I have one of my favorite guest posters here today – Lindsey from TinyPrints.com. Her first post here, Spice Up Your Smartphone With 5 Creative DIY Hacks, still gets me plenty of hits a day so I was thrilled to get another article from her. I was also thrilled because ever since my beloved tripod fell into the Hudson River, I have never bought another one. I do have steady hands and a knack for fast shutter speeds, but I learn so much from Lindsey. And after a wonderful whirlwind weekend in New Jersey & Connecticut, I’m looking forward to resting back a bit and letting Lindsey take it away. After these messages:
And now that I got all that off my chest, and wishing I had taken photos of the kids’ three hour fun at Aunt Marisa and Uncle Matt’s house, it’s time to formerly introduce the awesome Lindsey. I hope you learn a lot from her! I know I have:
Ditch the Tripod: Sharp Handheld Photos Every Time
By Lindsey Leigh Graham for Tinyprints.com
There are many situations where a tripod is necessary, but as a photographer, it is also important to practice improving your own steady hand. There’s a certain freedom that comes with being able to cover more ground and remain mobile without the added weight of a tripod holding you down. By understanding the necessary components for achieving sharp handheld images, you will have the ability and confidence to take the chances needed to make it happen every time!
Develop Stable Hand Holding and Shutter Release Techniques
Vibration reduction (VR) lenses have been a lifesaver for photographers that lack a steady hand. While these lenses significantly help reduce camera shake, they also come with a hefty price tag. There are plenty of spectacular lenses out there without the VR feature, so don’t rule a lens out just because it lacks VR. Instead, put in some practice and perfect your steady hand technique.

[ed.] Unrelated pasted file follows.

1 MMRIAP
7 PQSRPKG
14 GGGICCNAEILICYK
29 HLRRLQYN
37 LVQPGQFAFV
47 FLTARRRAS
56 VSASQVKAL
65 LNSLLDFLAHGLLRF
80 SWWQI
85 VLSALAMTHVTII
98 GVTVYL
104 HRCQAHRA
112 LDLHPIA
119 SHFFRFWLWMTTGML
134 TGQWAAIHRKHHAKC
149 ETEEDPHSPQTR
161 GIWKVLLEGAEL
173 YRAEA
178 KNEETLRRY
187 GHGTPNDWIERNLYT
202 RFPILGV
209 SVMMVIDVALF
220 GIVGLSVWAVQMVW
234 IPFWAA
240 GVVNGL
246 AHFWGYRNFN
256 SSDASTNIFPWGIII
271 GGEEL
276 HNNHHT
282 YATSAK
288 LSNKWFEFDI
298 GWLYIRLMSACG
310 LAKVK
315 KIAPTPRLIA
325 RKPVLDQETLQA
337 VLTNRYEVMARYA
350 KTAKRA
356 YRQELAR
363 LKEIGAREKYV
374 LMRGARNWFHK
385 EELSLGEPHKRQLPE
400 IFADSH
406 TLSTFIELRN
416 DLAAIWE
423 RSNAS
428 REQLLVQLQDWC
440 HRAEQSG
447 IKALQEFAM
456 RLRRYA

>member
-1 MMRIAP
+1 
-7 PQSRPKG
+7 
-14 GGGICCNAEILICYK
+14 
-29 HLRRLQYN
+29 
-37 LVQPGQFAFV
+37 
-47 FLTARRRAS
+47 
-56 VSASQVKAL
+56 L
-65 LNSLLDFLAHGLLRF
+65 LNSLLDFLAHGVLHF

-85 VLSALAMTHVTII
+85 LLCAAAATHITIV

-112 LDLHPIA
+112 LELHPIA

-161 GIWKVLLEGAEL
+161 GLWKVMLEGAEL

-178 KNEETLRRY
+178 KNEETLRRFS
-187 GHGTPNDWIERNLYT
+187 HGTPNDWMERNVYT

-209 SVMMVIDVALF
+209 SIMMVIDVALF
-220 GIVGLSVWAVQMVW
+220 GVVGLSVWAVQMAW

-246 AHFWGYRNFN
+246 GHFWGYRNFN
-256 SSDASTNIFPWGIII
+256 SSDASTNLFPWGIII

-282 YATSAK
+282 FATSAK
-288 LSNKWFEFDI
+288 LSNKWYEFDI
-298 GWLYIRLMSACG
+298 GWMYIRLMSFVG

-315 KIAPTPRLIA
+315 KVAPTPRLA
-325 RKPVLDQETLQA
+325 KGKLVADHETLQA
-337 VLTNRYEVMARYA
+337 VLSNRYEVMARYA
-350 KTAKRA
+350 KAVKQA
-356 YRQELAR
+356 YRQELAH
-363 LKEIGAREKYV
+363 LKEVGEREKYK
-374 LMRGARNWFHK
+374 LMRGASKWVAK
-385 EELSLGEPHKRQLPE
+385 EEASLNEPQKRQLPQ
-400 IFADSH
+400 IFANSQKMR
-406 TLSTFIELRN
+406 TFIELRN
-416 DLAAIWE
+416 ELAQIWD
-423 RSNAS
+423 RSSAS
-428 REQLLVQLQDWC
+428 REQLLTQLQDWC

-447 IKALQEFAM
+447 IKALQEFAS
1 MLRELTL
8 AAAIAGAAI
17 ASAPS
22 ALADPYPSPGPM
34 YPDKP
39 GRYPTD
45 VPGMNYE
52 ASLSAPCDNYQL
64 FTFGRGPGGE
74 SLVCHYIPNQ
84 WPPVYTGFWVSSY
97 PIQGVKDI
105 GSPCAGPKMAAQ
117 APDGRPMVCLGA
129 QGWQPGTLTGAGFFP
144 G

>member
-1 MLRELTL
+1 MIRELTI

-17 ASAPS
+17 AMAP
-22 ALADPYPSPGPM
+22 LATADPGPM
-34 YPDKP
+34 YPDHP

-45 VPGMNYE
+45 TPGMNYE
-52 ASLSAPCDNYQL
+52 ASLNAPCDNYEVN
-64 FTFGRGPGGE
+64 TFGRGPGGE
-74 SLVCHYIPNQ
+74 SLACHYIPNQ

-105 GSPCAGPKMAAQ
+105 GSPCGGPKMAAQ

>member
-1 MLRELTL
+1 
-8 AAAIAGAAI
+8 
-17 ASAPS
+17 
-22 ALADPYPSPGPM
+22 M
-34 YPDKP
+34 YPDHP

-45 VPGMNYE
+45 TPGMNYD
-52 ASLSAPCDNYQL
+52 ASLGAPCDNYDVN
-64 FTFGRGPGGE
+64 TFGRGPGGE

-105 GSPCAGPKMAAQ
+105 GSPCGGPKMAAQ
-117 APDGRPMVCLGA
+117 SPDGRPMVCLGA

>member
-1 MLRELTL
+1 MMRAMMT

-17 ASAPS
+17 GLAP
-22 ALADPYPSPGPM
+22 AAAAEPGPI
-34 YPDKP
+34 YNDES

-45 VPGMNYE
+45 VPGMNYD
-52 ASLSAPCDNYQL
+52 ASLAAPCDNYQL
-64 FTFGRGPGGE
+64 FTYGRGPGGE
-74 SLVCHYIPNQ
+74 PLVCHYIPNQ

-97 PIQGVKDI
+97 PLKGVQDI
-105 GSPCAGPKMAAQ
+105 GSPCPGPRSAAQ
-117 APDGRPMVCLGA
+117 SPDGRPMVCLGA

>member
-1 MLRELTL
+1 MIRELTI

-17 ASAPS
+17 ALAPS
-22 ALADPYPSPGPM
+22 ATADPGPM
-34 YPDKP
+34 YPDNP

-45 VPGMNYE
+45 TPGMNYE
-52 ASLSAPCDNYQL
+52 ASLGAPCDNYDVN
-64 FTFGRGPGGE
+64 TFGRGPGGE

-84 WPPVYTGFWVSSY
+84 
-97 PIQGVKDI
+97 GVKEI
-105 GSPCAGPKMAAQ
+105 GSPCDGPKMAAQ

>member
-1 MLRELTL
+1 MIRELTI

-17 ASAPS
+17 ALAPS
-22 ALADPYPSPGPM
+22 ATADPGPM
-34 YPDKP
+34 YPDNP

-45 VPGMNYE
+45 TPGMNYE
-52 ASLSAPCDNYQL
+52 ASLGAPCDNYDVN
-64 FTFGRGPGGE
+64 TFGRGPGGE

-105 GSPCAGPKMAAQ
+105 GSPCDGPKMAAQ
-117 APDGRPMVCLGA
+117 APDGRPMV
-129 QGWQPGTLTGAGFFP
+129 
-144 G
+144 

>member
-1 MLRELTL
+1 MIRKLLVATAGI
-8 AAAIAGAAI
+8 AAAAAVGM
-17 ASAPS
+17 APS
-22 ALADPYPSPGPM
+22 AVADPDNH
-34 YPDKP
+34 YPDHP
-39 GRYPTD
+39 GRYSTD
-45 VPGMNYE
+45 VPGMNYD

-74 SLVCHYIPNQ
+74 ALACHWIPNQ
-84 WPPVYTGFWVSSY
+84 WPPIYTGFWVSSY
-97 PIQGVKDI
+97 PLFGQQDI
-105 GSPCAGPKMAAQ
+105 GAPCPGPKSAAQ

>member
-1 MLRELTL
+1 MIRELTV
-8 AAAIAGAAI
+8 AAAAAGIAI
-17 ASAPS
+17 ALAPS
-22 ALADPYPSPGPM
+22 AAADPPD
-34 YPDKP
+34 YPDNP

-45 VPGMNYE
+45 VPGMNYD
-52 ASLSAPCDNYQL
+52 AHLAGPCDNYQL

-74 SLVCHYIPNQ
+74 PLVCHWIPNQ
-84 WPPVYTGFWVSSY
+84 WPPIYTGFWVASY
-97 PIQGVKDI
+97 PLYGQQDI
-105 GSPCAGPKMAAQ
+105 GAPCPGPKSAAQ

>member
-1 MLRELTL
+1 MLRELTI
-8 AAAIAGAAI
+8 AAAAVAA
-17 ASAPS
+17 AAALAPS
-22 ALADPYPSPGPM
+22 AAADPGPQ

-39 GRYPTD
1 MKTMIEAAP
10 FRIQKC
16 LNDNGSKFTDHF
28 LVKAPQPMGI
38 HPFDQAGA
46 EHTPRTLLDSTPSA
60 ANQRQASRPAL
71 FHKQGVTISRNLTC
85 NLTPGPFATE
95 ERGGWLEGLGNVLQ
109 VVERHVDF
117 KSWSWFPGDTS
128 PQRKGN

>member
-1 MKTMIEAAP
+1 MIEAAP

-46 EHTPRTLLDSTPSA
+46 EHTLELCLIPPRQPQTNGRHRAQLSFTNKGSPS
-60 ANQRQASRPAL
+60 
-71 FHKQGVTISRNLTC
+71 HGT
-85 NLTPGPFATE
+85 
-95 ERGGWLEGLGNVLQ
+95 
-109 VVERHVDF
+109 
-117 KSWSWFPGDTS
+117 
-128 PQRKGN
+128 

For shake free results, be sure to cradle your lens from the bottom to more effectively support its weight. Try to pull your elbows close to your body and exhale before pressing the shutter (I find myself, more often than not, holding my breath). While this is effective for shooting, it’s not very enjoyable to be shooting all day with limited oxygen intake!
For more support, try bending down and resting your elbow on your knee. You can also lean on any available structure or set the camera down, say, on top of a ledge or a stack of books, and use a timer or shutter release button.
It can be hard to relax when shooting a high-pressure situation, but it is also important to avoid being nervous and jamming the shutter button. This quick trigger finger can cause camera shake with slower shutter speeds. Instead, practice rolling your finger on and off the shutter release to make the motion as smooth as possible.
Select Appropriate Camera Settings
There is no universal shutter speed guaranteed to eliminate camera shake. Each individual’s steadiness of hand can vary considerably, but the lowest shutter speed for obtaining sharp photos of relatively stable subjects (think inanimate objects, landscapes or posed portraits) lies somewhere between 1/50 and 1/80 of a second. As a general rule, start off with your shutter speed set to the same number as your focal length. For example, an 80mm lens would require 1/80 of a second shutter speed to achieve a sharp image. This technique does not necessarily hold true for lenses below 35mm, as there is very little chance you will be able to hand hold your 20mm lens at 1/20 of a second and still achieve a sharp photo. The photos below were taken with a 50mm at 1/50 and 1/20 of a second.